Stokes argues that a party may challenge the constitutionality of a statute at any time. He also argues that the statutes give him a right to a fitness hearing under circumstances where a defendant is taking psychotropic or other medications under medical direction. According to Stokes, the denial of a fitness hearing to establish psychotropic drug use and the resultant lack of a voluntary plea amounts to error. He seeks a decision from this court vacating the denial of the post-conviction petition and remanding the matter back to the trial court. Alternatively, Stokes would like a new trial.

The People argue that the trial court properly dismissed the post-conviction petition. The People claim that the trial court was correct in holding that the Post-Conviction Hearing Act does not recognize a constitutional right to a fitness hearing. Because Stokes' claim is statutory, rather than constitutional, it is not proper under the Post-Conviction Hearing Act. The People also argue that the only constitutional claim that is cognizable under the Act is ineffective assistance of counsel. 725 ILCS 5/104-21(a) (West 1994). Pointing to the fact that Stokes has not argued that the failure to request a fitness hearing was ineffective assistance, the People argue Stokes is not entitled to post-conviction relief. The People argue that, even if this court were to entertain the issue, Stokes cannot show ineffective assistance because no Illinois court has held that the failure to hold a fitness hearing deprives a defendant of due process of law. Were we to entertain that, the People argue, the record shows that Stokes was fit to stand trial and that he understood what was happening to him at all times.

ANALYSIS

The Post-Conviction Hearing Act provides a mechanism by which criminal defendants can assert that their convictions and sentences were the result of a substantial denial of their rights under the United States Constitution, the Illinois Constitution, or both. People v. Peeples, No 83783) (June 20, 2002), citing 725 ILCS 5/122-1 et seq. (West 1996). A petition filed pursuant to the Post-Conviction Hearing Act is a collateral attack on a prior conviction and sentence. People v. Mitchell, 189 Ill. 2d 312, 321-22 (2000), citing People v. Mahaffey, 165 Ill. 2d 445, 452 (1995). The purpose of a post-conviction proceeding is to permit inquiry into constitutional issues involved in the original conviction and sentence that were not, nor could they have been, adjudicated previously upon direct appeal. People v. Haynes, 192 Ill. 2d 437, 464 (2000), citing People v. Griffin, 178 Ill. 2d 65, 72-73 (1997).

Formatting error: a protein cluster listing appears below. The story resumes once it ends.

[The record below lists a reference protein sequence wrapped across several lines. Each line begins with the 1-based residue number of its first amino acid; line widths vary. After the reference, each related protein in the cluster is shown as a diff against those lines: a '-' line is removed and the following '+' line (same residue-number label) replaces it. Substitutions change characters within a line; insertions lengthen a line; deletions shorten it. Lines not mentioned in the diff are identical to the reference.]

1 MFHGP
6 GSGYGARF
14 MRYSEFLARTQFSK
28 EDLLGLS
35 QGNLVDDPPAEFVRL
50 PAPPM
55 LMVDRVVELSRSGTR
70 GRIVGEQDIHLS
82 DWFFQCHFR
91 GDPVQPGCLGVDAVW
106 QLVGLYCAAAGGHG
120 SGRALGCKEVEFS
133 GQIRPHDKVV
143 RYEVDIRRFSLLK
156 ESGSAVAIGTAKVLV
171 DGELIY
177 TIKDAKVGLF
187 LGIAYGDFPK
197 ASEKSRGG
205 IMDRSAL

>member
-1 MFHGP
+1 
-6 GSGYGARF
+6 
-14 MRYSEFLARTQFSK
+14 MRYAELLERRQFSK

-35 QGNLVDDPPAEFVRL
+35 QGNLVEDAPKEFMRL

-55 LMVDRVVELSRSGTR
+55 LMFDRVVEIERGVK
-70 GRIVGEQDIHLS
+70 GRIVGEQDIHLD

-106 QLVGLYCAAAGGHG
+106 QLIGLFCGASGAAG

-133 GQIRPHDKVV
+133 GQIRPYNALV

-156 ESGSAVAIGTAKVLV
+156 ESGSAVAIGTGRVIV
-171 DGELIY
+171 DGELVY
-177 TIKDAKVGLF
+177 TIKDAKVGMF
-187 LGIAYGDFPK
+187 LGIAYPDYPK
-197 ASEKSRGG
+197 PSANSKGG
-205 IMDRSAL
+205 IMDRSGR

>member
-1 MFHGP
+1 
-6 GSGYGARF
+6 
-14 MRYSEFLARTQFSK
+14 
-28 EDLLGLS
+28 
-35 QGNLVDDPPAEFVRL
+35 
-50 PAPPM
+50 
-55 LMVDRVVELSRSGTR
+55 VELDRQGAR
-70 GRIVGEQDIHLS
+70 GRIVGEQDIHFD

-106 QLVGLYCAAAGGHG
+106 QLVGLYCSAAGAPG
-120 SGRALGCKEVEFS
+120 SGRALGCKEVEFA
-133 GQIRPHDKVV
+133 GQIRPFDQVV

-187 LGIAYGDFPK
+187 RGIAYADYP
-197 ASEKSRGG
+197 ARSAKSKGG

An evidentiary hearing on the petition is required only when the allegations of the petition, supported by the trial record and the accompanying affidavits, make a substantial showing of a violation of a constitutional right. Mitchell, 189 Ill. 2d at 322, citing People v. Hobley, 182 Ill. 2d 404, 428 (1998). For purposes of determining whether to grant an evidentiary hearing, all well-pleaded facts in the petition and in the supporting affidavits are taken to be true. Mitchell, 189 Ill. 2d at 322, citing People v. Caballero, 126 Ill. 2d 248, 259 (1989). If the circuit court determines that the petition should be dismissed without an evidentiary hearing, its judgment is subject to de novo review. Mitchell, 189 Ill. 2d at 322, citing People v. Coleman, 183 Ill. 2d 366, 388-89 (1998).

Stokes argues that he was denied due process of law when he did not receive a hearing to determine his fitness for trial while under psychotropic medication. The Illinois Supreme Court, in People v. Britz, 174 Ill. 2d 163, 198 (1996), adopted the definition of "psychotropic medications" found in the Mental Health and Developmental Disabilities Code, specifically:

" 'Psychotropic medication' means medication whose use for antipsychotic, antidepressant, antimanic, antianxiety, behavioral modification or behavioral management purposes is listed in AMA Drug Evaluations, latest edition, or Physicians's Desk Reference, latest edition, or which are administered for any of these ...